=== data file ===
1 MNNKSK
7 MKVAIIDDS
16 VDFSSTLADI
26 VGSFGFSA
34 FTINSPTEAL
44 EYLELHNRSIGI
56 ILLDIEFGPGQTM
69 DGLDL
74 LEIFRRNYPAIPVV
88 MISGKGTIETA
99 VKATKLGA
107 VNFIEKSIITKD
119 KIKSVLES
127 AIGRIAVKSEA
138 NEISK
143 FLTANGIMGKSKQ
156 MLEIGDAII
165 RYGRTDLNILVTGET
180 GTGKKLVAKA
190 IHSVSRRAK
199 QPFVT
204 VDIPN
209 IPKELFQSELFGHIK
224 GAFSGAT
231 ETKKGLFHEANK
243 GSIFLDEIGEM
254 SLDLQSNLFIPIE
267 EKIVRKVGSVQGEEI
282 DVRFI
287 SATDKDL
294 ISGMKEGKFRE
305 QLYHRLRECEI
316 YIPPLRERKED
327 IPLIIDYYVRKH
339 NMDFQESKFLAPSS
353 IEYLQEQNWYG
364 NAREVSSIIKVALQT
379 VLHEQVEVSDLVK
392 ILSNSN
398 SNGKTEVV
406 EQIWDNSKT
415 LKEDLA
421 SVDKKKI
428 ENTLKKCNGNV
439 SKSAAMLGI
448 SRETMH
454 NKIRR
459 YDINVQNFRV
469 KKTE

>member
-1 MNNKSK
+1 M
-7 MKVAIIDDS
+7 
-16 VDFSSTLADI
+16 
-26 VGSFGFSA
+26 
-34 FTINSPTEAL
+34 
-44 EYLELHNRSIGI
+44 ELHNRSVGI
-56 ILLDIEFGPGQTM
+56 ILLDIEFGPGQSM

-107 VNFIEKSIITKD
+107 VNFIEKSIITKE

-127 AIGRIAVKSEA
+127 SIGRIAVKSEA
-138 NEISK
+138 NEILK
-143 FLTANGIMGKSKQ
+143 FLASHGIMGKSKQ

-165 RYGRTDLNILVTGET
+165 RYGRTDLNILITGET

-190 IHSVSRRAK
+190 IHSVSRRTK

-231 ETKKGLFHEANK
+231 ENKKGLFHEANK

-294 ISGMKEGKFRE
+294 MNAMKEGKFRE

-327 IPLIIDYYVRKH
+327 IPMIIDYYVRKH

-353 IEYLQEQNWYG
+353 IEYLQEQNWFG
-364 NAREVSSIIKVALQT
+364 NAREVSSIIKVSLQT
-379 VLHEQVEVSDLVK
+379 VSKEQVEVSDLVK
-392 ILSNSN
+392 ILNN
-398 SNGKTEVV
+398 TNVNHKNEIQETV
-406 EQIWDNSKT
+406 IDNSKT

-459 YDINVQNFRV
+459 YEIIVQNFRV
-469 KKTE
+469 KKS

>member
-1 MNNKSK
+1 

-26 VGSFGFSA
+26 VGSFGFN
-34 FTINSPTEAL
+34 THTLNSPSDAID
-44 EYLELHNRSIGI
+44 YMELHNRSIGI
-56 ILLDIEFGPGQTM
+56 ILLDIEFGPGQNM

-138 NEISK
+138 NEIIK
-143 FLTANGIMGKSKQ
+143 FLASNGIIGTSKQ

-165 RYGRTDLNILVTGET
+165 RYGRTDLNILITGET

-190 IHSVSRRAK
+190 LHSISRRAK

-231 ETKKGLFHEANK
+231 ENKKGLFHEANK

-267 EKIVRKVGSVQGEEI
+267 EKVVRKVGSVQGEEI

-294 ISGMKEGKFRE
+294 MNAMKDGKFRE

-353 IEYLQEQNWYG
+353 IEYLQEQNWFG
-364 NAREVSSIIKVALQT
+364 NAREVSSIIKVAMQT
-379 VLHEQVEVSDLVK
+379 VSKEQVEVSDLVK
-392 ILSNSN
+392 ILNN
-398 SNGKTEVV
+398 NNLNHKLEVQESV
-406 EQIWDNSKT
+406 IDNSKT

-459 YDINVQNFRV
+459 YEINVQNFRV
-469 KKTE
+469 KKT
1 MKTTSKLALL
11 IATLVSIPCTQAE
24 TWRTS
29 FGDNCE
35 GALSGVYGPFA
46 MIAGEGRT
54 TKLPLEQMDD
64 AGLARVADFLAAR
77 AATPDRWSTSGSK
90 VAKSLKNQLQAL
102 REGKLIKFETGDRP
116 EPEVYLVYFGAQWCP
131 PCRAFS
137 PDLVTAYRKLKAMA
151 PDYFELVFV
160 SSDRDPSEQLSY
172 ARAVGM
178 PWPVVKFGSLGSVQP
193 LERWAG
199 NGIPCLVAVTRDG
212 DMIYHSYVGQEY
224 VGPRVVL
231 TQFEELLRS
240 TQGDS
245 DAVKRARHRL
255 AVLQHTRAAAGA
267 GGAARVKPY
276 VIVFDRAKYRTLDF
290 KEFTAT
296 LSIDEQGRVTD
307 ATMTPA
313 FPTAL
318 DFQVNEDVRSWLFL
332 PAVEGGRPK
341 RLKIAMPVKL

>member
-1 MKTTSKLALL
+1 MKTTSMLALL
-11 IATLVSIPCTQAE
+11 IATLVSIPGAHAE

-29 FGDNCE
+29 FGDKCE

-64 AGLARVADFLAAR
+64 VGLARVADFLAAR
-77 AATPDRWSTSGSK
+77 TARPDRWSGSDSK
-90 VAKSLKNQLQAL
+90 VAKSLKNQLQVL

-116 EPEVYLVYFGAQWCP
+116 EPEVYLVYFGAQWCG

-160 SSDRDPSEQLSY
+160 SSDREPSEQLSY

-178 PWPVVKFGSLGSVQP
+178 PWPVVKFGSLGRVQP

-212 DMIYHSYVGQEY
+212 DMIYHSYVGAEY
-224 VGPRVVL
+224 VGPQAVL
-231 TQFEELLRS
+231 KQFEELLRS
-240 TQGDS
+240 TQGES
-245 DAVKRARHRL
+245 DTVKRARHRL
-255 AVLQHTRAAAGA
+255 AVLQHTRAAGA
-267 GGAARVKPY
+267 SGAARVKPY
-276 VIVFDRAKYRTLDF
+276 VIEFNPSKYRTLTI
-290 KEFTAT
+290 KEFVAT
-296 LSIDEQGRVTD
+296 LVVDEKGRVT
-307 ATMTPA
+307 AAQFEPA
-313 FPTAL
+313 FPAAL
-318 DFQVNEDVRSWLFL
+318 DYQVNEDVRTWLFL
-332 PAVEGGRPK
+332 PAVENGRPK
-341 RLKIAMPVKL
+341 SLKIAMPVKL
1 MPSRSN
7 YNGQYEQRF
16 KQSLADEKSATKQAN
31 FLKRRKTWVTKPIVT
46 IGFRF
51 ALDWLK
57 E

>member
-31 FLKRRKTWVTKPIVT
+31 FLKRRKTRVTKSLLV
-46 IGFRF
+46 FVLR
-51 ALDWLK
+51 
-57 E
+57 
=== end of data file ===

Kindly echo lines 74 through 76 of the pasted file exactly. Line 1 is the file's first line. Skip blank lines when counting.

+165 RYGRTDLNILITGET

-190 IHSVSRRAK
+190 IHSVSRRTK